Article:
There are all sorts of micro economies that are fed or supported by Hollywood. Picture-making doesn’t just provide a living for actors and the small armies of lawyers, crew members, production and insurance companies enlisted by movie studios; it contributes to the livelihoods of hairdressers, stylists, designers, makeup artists and handlers. When you’re a star, you’re not just famous. You’re a giant, monetizable billboard. The more recognizable you are, the more stuff you get for free.

Unless you’re Melissa McCarthy.

Awards season is the prime opportunity for designers to showcase their most decadent wares; this year’s Oscar telecast had 43.7 million viewers. But two years ago, McCarthy couldn’t find anyone to design an Oscar dress for her.

“When I go shopping, most of the time I’m disappointed,” McCarthy said in the July issue of Redbook. “Two Oscars ago, I couldn’t find anybody to do a dress for me. I asked five or six designers — very high-level ones who make lots of dresses for people — and they all said no.” That year McCarthy wore a dress made by Marina Rinaldi, a ready-to-wear plus line you can find in stores such as Bloomingdale’s or Saks. Bear in mind, with the Oscars in particular, most actresses are wearing borrowed dresses, shoes, and jewelry valued at more than most Americans’ mortgages.

McCarthy, the much-loved breakout star of “Bridesmaids,” won an Emmy in 2011 for her role on CBS’s “Mike & Molly.” Her work with director Paul Feig, including “The Heat,” “Bridesmaids” and the upcoming “Spy” have made her a favorite funny lady, particularly in feminist circles. In interviews, she seems down-to-earth, approachable, and well, normal.

And that’s because she is. Despite her success and the wealth that comes with it, McCarthy faces the same problem of millions of plus-size American women: wanting a wardrobe that’s stylish and fashion forward, and finding slim pickings, which is why she decided to develop her own plus-size clothing line. She collaborated with couture dress maker Daniella Pearl for the gown she wore to the 2011 Emmy Awards, and the two are releasing a line called Pearl. Before becoming an actress, McCarthy studied fashion design at Southern Illinois University.

“Trying to find stuff that’s still fashion-forward in my size is damn near impossible.” McCarthy told the Hollywood Reporter in 2011. “It’s either for like a 98-year-old woman or a 14-year-old hooker, and there is nothing in the middle.”

Sure, every once in a while you’ll see a star walk a red carpet in Topshop, Asos, H&M or some other off-the-rack brand, but it’s the exception, not the rule, and it’s almost always as an official brand ambassador. In April, McCarthy sported a dress from Eloquii as she walked the red carpet at CinemaCon (Eloquii sells the sleeveless version for $118). Eloquii was a plus line by The Limited that fashion bloggers greeted with enthusiasm when it launched in 2011. It was discontinued last year, then reemerged this spring as an online-only store, completely free of its ties with The Limited. Tadashi Shoji is one of the few designers you’ll regularly see on celebrities who don’t fit sample sizes, from Octavia Spencer to Christina Hendricks.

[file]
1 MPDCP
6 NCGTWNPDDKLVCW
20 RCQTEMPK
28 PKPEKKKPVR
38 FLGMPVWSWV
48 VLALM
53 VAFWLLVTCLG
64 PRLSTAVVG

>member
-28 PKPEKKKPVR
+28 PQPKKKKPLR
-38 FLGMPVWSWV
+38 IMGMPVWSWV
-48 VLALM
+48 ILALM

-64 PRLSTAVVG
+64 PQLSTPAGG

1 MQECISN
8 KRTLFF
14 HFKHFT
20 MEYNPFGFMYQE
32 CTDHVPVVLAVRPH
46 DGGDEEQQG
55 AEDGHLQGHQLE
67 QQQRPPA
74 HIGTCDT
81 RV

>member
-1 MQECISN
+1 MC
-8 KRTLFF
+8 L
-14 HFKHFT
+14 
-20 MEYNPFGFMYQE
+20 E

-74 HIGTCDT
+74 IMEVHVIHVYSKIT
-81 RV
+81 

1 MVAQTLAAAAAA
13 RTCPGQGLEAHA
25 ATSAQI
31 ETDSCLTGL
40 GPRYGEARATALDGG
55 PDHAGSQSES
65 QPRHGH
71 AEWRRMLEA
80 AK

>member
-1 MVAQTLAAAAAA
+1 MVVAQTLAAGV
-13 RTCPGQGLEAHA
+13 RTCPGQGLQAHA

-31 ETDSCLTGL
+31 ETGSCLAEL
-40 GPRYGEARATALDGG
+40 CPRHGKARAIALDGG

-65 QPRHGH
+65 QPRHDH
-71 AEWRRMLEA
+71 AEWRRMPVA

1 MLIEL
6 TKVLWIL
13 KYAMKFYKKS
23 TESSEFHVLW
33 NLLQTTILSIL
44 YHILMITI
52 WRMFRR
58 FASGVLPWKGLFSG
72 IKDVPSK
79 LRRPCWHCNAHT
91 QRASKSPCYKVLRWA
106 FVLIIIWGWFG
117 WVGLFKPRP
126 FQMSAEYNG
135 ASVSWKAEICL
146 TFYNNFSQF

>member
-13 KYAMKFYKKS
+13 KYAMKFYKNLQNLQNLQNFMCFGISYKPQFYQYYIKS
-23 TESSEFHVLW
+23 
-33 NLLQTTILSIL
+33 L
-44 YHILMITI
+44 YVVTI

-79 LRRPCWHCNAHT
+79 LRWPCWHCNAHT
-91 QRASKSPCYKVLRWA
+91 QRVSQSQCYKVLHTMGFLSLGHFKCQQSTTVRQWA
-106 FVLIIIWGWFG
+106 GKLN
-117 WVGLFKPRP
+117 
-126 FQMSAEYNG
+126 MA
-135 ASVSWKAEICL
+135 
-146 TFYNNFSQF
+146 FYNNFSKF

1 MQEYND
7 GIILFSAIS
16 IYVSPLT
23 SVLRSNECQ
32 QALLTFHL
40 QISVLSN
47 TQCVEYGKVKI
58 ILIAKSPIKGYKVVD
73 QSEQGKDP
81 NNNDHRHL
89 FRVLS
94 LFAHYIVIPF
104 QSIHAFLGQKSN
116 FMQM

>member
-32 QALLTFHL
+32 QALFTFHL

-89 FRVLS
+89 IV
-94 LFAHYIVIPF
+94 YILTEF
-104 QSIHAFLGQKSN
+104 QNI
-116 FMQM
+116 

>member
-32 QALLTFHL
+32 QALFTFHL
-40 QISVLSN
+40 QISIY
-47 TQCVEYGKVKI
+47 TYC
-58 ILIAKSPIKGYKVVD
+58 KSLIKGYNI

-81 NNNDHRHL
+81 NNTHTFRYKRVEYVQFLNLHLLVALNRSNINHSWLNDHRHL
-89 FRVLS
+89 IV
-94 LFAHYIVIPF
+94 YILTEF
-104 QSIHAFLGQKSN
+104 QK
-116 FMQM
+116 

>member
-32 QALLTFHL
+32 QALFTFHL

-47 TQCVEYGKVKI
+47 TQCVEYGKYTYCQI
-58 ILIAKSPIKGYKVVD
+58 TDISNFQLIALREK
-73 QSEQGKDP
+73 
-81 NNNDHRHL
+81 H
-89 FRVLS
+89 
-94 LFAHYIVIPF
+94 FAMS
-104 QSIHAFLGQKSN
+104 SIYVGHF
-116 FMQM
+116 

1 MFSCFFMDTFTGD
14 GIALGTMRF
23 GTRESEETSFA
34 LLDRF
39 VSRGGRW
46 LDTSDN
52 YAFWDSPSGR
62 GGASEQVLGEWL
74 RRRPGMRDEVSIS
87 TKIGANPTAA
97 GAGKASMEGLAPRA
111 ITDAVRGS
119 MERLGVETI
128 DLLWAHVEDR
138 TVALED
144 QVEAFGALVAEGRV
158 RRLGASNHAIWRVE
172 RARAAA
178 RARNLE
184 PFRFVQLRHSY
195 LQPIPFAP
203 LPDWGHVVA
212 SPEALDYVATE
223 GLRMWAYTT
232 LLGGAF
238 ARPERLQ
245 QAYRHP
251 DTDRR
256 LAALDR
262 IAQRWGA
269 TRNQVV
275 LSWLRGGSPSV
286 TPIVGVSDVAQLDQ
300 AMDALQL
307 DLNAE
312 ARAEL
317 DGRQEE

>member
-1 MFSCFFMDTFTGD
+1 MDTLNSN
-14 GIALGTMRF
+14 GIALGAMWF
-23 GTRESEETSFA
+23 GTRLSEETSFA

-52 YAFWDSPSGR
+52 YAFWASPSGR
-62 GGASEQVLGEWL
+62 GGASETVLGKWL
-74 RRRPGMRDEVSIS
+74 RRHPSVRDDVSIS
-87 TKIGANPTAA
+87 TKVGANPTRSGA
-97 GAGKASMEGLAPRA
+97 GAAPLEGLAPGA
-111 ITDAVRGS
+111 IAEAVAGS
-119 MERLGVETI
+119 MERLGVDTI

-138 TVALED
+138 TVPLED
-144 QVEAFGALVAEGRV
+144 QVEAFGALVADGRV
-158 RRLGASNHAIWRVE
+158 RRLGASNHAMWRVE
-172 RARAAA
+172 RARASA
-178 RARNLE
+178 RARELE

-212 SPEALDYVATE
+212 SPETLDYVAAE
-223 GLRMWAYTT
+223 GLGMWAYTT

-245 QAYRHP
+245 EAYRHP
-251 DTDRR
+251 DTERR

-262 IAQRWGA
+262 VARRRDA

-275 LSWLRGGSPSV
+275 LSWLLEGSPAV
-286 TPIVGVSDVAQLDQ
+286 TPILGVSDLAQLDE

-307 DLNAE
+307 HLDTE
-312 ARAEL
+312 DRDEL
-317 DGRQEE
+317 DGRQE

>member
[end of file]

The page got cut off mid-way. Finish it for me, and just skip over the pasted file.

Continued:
What McCarthy is talking about isn’t just an inability to find designers who would craft dresses for her; it’s about being hampered in your ability to communicate your personality through your style. Rihanna’s ability to sport a range of looks, from boyish to grungy to chic, is the very reason she was honored with the CFDA’s Icon Award. As Vogue Editor-in-Chief Anna Wintour noted while praising the singer, “The point is to be audacious, even jaw-dropping or button-pushing — and yes, we know she enjoys pushing buttons — while remaining true to yourself.” None of the dresses McCarthy has worn on red carpets since the 2012 Oscars have been nearly as frilly or fussy as the Rinaldi number, which resembled something commissioned for an opera diva. Sure, it fit, but it wasn’t particularly youthful, and the 43-year-old McCarthy has shown an interest in looks that are modern and trendy.

It’s not just McCarthy who found limited style options because she doesn’t fit Hollywood’s hegemonic beauty standards; a few years ago, Hendricks, who plays Joan Holloway on “Mad Men,” had the same problem.

In a 2010 interview with Glamour, she told the magazine: “It is difficult come awards season, and I need to find a gown to walk down the red carpet in, and there are only size zeros and size twos available. Then it becomes downright annoying because all these designers are saying, ‘We love ‘Mad Men,’ we love Christina, but we won’t make her a dress.'”

Like McCarthy, Hendrick’s luck finally began to change, but there is a double standard. Even D-list straight-size celebrities can find houses to loan them clothes, either directly or through a stylist, for red carpet events. But for women like Hendricks and McCarthy, Emmy and Oscar nods aren’t enough. It takes years and years of success.